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    1. Diane -- Personally I would not remove or cover any of the original paint on the fireplace that you see in my photo. To me old colors are a visual of time and bring out the reality of the piece. thank you for the nice words -- barbara

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  5. I am so glad it is going to be restored. It is so beautiful.

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    1. Birdie -- This house is being preserved as a home in Lancaster by the local bank. They have preserved many of the wonderful old structures in the town. -- barbara

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  6. Another great picture. Very tactile, bricks (different sizes = age?), wood, plaster (?) and lovely gorgeous peeling paint. A study of past glory? Seems like it is still in working order, wood or coal.

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    1. claggle -- This fireplace resides in a house that I was always attracted to -- not that it was a show-stopper but rather one that was early and rather down-in-the-dumps. I have a bit of info and photos on this house that I will do another post on in the future. the bricks are early and probably manufactured either at the house when it was built or somewhere nearby. I talked with a man that works on historic masonry and he looked at some of the bricks in the house and assured me they were original to the date of the house. I believe you are a person that knows an old original house when you see one. thanks for stopping. -- barbara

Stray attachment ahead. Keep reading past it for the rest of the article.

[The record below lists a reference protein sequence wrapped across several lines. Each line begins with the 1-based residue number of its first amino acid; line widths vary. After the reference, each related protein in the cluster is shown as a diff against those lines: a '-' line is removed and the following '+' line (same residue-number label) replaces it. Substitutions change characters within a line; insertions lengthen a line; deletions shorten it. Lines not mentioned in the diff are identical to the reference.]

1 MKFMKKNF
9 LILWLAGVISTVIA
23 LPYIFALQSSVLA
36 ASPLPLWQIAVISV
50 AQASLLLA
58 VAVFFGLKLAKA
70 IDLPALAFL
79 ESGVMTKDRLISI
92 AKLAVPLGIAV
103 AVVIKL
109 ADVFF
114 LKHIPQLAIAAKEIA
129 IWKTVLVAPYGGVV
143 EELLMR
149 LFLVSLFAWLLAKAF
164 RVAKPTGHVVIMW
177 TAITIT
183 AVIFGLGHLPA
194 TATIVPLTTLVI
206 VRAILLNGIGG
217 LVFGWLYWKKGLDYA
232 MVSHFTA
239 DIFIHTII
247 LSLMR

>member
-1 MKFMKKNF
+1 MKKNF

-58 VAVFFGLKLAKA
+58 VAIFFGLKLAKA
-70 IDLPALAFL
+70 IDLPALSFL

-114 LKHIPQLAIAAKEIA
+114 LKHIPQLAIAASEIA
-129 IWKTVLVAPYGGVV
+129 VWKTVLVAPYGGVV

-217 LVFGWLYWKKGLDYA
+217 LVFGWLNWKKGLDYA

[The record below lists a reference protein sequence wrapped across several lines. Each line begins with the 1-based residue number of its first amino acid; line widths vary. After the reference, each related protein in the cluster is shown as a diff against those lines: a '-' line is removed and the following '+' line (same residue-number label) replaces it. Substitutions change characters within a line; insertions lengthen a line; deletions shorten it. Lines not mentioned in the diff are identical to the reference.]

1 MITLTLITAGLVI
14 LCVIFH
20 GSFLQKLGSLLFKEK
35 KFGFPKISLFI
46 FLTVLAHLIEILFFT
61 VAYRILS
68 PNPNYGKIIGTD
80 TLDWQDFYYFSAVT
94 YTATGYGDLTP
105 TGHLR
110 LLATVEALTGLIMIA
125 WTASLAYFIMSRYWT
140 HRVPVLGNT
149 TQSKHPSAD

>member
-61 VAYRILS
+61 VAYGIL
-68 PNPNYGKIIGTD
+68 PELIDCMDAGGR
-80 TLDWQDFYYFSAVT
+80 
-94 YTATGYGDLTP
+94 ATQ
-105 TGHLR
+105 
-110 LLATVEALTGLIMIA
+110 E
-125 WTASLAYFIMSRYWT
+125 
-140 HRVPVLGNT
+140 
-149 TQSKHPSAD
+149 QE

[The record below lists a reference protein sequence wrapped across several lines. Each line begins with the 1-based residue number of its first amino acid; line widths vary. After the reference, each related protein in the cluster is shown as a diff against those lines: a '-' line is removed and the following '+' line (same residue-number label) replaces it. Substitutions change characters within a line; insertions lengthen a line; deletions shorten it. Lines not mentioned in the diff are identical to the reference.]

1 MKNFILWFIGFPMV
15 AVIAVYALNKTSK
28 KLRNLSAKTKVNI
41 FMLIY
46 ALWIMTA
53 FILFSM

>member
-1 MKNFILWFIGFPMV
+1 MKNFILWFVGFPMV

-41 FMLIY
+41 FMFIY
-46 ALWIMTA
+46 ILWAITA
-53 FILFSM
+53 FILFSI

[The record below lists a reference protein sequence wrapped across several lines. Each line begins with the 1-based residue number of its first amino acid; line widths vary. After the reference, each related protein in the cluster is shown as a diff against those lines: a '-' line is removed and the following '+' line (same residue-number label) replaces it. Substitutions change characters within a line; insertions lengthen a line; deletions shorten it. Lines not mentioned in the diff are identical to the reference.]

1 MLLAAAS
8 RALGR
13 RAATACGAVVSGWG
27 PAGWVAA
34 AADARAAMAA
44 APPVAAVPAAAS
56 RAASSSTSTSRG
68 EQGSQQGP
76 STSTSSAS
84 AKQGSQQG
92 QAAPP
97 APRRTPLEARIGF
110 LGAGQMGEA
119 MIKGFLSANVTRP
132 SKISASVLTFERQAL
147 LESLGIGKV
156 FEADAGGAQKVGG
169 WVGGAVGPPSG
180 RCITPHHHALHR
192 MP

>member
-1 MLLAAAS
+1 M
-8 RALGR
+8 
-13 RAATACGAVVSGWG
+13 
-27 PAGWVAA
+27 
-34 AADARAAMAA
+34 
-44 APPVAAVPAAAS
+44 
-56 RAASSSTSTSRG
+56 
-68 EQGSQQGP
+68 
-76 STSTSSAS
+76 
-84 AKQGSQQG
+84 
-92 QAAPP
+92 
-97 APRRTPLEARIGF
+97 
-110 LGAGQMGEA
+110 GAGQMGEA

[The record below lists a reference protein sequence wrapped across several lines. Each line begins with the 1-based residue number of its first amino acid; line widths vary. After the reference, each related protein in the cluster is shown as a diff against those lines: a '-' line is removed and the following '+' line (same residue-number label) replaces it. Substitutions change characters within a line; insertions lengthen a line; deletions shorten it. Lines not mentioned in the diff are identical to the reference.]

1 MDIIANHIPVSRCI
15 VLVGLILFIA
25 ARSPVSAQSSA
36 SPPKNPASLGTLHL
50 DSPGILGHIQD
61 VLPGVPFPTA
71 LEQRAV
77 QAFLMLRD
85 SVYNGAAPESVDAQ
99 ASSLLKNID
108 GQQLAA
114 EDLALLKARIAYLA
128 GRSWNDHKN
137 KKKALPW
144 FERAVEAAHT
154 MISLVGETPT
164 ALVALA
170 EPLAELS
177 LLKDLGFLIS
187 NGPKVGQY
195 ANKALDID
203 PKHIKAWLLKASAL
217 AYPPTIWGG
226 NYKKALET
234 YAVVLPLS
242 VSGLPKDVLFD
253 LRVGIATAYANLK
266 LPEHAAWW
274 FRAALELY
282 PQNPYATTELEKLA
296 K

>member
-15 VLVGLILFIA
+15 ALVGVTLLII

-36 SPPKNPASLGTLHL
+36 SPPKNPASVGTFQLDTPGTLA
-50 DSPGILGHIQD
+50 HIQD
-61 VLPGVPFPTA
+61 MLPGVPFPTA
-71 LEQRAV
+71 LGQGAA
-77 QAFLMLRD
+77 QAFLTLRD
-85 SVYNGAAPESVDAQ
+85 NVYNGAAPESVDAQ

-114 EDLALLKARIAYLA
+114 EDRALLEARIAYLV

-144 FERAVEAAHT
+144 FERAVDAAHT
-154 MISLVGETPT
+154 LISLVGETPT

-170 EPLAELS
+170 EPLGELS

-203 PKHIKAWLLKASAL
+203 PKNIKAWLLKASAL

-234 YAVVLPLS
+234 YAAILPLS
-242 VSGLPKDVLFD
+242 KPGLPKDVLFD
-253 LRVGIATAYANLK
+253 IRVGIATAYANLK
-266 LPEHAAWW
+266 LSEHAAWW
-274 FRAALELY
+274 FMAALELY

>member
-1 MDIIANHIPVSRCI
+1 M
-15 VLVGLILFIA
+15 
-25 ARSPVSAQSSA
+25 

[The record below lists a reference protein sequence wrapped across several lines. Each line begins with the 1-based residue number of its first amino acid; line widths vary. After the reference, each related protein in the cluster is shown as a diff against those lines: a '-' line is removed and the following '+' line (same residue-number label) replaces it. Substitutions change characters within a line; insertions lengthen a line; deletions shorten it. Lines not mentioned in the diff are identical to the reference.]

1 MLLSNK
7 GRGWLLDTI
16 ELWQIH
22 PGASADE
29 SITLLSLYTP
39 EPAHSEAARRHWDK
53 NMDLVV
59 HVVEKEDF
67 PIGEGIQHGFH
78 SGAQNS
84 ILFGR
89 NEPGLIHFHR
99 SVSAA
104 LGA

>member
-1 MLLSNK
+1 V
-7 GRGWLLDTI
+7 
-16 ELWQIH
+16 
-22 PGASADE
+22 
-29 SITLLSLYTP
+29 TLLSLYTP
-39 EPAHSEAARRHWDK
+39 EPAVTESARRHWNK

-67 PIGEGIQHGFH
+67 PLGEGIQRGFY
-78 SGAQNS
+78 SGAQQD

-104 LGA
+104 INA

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  7. Amazing how much handwork went into making everyday objects and how much such beauty was valued in the past.

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    1. John -- I am most amazed at the historic architecture that you usually show on your posts. We live in such a different time-frame now. thanks for your comment -- barbara

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  8. Amazing that the wood has held up so well.

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    1. Hattie -- Yes, I agree the patina and features are still there for us to enjoy. thanks for the comment -- barbara

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  9. It's wonderful that you capture the details so beautifully with your photo. The care of the carvings, an their gracefulness is a deilght to see. I'm happy others will be able to appreciate this work.

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    1. June -- I live in an apartment today that is considered nice but when I look at its features I conclude that they just don't build like they used to -- with lasting craftsmanship that is -- thanks -- barbara

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  10. Such a beauty, even in this state!

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    1. Vicki -- It is nice that so many folks can appreciate good craftsmanship today. thanks for the comment -- barbara

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  11. What wonderful lines here. So happy to know it's being restored to another glory.

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    1. Birdman -- I am with you -- I like to see a good piece of craftsmanship saved. -- thanks -- barbara